It made me feel good today to hear our pediatrician support home remedies and even discuss the turn in medicine to start realizing our bodies natural ways of fighting infection and not to inhibit them and the benefits that home remedies can contribute to recovery.

But, of course, persistent fevers and mucus producing coughs should and always be seen by a doctor. 

Homemade Cough Remedy

by Christine Mercer-Vernon
Prep Time: 5 minutes
Keywords: Home Remedy garlic honey lemon turmeric

Ingredients (a little over 1/2 cup)
  • 1/2 cup Raw Honey (if you have a local source all the better)
  • 2-3 garlic cloves, smashed whole so it stays together but is open leaking juices
  • Juice of 1/2 fresh lemon
  • 1 teaspoon organic ground Turmeric
  • small pinch of freshly ground black pepper
MIx the honey, turmeric, pepper and lemon juice very well.

  • Gently stir in the garlic.
  • I keep this in the refrigerator.
  • Replace garlic every 24 hours.
  • Dosing is simply a teaspoonful as needed.
This works great for dry, persistent coughs.

This IS NOT a replacement for proper medical care. 

Fevers, coughs which produce mucus, etc. should ALWAYS be seen by a doctor.

This remedy only serves the purpose of temporarily relieving dry annoying coughs, in which it does a great job of doing. 

It does not and will not cure infections, please see a doctor if a cough persists and becomes worse.
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Tuesday, January 17, 2012

Leftovers: Uses for Chuck Roast

I'm so confused by this weather.

One day it's in the teens/twenties and could totally snow… but it doesn't.

The next day, the temps go up and we have rain. Boo.

The Jelly Bean and I would love to see snow. The HE would not.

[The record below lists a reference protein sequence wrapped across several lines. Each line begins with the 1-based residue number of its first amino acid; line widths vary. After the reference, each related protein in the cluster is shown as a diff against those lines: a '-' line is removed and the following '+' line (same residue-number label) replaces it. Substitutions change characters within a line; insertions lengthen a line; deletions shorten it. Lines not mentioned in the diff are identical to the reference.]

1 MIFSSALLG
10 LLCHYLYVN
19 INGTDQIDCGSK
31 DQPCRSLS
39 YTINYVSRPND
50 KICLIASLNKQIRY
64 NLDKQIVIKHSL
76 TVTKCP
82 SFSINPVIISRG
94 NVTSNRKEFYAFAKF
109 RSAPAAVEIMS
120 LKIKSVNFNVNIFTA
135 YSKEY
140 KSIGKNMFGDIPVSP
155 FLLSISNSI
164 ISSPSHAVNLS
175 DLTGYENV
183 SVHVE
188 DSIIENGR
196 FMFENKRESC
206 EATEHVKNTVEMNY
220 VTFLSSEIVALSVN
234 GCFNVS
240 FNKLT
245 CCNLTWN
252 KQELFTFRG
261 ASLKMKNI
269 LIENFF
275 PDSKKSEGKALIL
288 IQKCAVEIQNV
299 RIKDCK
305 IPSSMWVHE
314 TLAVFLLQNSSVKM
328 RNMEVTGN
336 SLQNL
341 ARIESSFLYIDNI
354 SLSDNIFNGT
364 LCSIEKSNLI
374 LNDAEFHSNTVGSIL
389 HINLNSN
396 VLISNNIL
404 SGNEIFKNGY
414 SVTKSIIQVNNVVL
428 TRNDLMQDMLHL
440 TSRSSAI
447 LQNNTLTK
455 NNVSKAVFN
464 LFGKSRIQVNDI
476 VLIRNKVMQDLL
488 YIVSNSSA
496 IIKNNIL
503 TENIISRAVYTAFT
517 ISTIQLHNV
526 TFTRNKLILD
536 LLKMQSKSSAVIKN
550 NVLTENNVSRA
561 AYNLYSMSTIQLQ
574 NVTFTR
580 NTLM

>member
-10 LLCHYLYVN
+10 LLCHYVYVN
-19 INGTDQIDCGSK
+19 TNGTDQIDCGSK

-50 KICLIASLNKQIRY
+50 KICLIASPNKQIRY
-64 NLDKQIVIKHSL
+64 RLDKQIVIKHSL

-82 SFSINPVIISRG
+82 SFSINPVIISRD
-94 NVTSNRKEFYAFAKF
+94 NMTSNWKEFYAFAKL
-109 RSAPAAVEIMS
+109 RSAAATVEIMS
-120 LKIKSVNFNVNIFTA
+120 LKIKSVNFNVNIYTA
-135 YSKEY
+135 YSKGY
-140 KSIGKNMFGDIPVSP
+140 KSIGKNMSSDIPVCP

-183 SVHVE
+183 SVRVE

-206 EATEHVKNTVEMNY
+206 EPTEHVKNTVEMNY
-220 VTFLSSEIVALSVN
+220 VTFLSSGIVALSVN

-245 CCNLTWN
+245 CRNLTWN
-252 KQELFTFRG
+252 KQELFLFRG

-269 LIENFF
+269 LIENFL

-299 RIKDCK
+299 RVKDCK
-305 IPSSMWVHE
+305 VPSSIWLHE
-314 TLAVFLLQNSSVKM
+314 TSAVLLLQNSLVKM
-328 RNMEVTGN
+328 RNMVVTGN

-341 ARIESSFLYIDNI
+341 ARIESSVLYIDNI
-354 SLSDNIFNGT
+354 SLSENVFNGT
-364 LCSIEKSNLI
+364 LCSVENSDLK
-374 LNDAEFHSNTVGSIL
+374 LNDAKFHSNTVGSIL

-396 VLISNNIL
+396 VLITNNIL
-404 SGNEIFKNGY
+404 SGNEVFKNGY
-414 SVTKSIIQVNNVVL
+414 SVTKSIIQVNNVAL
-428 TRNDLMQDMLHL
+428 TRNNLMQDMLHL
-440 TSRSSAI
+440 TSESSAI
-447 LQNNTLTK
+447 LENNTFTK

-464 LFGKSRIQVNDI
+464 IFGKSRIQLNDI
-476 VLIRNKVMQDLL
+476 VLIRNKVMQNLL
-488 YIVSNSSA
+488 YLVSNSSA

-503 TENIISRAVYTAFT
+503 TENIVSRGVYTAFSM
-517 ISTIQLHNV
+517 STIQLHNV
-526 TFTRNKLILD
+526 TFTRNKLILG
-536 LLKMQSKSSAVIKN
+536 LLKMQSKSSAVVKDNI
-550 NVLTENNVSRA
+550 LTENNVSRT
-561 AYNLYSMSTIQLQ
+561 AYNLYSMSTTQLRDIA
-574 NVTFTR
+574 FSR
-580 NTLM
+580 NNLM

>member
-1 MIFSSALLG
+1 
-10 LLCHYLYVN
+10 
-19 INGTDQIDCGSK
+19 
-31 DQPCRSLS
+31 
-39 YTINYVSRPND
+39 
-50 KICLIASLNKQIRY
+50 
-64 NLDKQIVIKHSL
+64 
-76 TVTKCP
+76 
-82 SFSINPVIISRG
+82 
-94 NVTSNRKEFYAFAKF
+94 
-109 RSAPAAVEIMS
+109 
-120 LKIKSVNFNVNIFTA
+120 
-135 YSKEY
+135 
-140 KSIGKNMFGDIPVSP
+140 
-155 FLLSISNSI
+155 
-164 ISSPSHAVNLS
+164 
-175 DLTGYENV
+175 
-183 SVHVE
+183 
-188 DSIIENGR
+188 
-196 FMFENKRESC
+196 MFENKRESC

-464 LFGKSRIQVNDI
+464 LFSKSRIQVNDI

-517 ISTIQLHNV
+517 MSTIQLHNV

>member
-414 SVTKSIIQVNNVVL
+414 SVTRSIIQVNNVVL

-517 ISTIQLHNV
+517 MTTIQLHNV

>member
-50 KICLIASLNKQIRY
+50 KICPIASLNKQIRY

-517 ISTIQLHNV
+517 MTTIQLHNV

Last night I worked until 2 am launching a new website for a client.  Today I have a raging headache and I'm sooooo tired and buried under work.

Thank goodness for coffee.

My hopes of finishing off our de-cluttering and all out, whole-house cleanout over the weekend did not happen.  I mean it happened, it's just not finished.

The amount of paperwork one accumulates in 16 years is astounding.

And depressing. All those trees. :[

We're getting close, but I'm figuring another 1-2 weekends yet. I just want to be done so I can get back to painting.

Thank goodness for leftovers.

It means, way less cooking, one less thing to do.

I made a huge 3.5 pound chuck roast the other day in the oven. Which left our tiny family with a ton of leftovers, which I turned into several rounds of Hot Roast Beef sandwiches and some bone-warming beef vegetable soup.

hot roast beef sandwich on homemade gluten free bun.

Hot Roast Beef sandwiches are favorites around here, and they are a super easy way to use up leftover roast beef:

Hot Roast Beef Sandwiches

by Christine Mercer-Vernon
Prep Time: 5 minutes
Keywords: leftovers homemade entree sandwich gluten-free soy-free chuck roast roast gravy broth

  • leftover shredded chuck roast or other roasted beef